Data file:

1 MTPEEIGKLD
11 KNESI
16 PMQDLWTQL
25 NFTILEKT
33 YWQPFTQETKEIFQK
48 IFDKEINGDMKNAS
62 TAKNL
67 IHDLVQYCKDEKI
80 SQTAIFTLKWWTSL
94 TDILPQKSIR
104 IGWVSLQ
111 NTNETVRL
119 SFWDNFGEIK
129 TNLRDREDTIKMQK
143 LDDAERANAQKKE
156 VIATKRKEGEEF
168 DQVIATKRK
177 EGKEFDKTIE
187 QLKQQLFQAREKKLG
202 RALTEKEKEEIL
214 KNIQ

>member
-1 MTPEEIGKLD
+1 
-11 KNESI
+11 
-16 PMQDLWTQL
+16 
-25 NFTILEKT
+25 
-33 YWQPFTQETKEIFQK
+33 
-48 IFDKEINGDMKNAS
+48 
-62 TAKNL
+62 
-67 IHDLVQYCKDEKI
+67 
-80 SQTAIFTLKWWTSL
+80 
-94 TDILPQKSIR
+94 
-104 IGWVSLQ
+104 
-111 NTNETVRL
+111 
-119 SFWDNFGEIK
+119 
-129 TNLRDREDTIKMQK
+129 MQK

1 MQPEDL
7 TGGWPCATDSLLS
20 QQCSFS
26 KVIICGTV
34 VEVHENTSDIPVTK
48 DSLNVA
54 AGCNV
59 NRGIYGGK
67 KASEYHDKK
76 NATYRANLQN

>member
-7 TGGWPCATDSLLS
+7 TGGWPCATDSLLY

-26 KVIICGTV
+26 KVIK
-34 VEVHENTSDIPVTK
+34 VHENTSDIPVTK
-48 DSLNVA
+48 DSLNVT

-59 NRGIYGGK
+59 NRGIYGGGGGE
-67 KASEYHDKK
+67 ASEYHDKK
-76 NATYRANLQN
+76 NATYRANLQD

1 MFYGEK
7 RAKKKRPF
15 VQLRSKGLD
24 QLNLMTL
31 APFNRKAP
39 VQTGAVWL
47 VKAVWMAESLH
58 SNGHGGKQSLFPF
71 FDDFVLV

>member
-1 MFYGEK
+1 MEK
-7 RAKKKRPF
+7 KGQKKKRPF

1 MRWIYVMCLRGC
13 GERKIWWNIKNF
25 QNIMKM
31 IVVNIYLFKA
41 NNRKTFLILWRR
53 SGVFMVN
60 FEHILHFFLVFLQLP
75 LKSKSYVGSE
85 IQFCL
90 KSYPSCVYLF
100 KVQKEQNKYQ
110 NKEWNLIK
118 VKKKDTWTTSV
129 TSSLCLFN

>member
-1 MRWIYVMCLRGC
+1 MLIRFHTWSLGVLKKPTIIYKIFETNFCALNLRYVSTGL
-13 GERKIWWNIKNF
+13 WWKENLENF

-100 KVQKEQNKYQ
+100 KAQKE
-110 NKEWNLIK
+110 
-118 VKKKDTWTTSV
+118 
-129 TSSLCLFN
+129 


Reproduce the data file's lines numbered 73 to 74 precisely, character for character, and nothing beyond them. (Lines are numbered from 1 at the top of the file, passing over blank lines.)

+67 ASEYHDKK
-76 NATYRANLQN